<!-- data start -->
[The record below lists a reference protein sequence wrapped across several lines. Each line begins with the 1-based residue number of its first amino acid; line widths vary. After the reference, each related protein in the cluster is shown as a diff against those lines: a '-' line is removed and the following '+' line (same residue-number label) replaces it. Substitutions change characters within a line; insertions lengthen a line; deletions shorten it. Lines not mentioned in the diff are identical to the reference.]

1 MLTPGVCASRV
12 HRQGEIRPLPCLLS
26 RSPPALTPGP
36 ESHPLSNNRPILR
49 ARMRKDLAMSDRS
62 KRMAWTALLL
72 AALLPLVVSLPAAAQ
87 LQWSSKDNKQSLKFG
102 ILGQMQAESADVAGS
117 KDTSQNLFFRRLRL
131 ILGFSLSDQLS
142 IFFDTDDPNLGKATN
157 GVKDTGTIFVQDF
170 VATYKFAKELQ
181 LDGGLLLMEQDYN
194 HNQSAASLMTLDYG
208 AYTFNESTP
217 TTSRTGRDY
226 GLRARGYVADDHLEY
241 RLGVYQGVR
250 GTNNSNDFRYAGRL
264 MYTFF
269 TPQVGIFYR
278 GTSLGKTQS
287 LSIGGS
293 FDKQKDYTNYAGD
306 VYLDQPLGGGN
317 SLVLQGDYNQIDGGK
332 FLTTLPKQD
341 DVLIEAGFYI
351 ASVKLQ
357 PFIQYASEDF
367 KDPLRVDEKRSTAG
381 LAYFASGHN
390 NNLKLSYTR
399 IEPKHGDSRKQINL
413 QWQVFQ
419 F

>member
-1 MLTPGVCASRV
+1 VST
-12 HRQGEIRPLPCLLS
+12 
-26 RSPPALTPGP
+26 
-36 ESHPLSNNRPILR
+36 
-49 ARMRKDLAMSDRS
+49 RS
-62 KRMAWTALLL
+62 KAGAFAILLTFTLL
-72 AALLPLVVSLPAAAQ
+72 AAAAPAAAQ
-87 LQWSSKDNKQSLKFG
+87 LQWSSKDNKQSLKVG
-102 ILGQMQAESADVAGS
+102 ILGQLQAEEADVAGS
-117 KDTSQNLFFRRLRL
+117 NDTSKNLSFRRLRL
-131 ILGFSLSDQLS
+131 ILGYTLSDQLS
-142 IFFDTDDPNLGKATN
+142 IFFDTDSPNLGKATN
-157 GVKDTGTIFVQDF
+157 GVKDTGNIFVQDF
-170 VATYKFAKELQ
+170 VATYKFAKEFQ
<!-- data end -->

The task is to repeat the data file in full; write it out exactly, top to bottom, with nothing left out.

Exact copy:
[The record below lists a reference protein sequence wrapped across several lines. Each line begins with the 1-based residue number of its first amino acid; line widths vary. After the reference, each related protein in the cluster is shown as a diff against those lines: a '-' line is removed and the following '+' line (same residue-number label) replaces it. Substitutions change characters within a line; insertions lengthen a line; deletions shorten it. Lines not mentioned in the diff are identical to the reference.]

1 MLTPGVCASRV
12 HRQGEIRPLPCLLS
26 RSPPALTPGP
36 ESHPLSNNRPILR
49 ARMRKDLAMSDRS
62 KRMAWTALLL
72 AALLPLVVSLPAAAQ
87 LQWSSKDNKQSLKFG
102 ILGQMQAESADVAGS
117 KDTSQNLFFRRLRL
131 ILGFSLSDQLS
142 IFFDTDDPNLGKATN
157 GVKDTGTIFVQDF
170 VATYKFAKELQ
181 LDGGLLLMEQDYN
194 HNQSAASLMTLDYG
208 AYTFNESTP
217 TTSRTGRDY
226 GLRARGYVADDHLEY
241 RLGVYQGVR
250 GTNNSNDFRYAGRL
264 MYTFF
269 TPQVGIFYR
278 GTSLGKTQS
287 LSIGGS
293 FDKQKDYTNYAGD
306 VYLDQPLGGGN
317 SLVLQGDYNQIDGGK
332 FLTTLPKQD
341 DVLIEAGFYI
351 ASVKLQ
357 PFIQYASEDF
367 KDPLRVDEKRSTAG
381 LAYFASGHN
390 NNLKLSYTR
399 IEPKHGDSRKQINL
413 QWQVFQ
419 F

>member
-1 MLTPGVCASRV
+1 VST
-12 HRQGEIRPLPCLLS
+12 
-26 RSPPALTPGP
+26 
-36 ESHPLSNNRPILR
+36 
-49 ARMRKDLAMSDRS
+49 RS
-62 KRMAWTALLL
+62 KAGAFAILLTFTLL
-72 AALLPLVVSLPAAAQ
+72 AAAAPAAAQ
-87 LQWSSKDNKQSLKFG
+87 LQWSSKDNKQSLKVG
-102 ILGQMQAESADVAGS
+102 ILGQLQAEEADVAGS
-117 KDTSQNLFFRRLRL
+117 NDTSKNLSFRRLRL
-131 ILGFSLSDQLS
+131 ILGYTLSDQLS
-142 IFFDTDDPNLGKATN
+142 IFFDTDSPNLGKATN
-157 GVKDTGTIFVQDF
+157 GVKDTGNIFVQDF
-170 VATYKFAKELQ
+170 VATYKFAKEFQ